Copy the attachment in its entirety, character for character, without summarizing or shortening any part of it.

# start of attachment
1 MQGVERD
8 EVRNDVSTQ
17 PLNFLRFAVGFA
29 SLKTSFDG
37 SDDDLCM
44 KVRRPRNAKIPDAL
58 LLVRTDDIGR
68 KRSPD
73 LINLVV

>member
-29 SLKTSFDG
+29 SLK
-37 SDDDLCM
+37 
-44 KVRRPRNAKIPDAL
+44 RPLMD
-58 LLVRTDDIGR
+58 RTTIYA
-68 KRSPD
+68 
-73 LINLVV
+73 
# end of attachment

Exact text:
1 MQGVERD
8 EVRNDVSTQ
17 PLNFLRFAVGFA
29 SLKTSFDG
37 SDDDLCM
44 KVRRPRNAKIPDAL
58 LLVRTDDIGR
68 KRSPD
73 LINLVV

>member
-29 SLKTSFDG
+29 SLK
-37 SDDDLCM
+37 
-44 KVRRPRNAKIPDAL
+44 RPLMD
-58 LLVRTDDIGR
+58 RTTIYA
-68 KRSPD
+68 
-73 LINLVV
+73 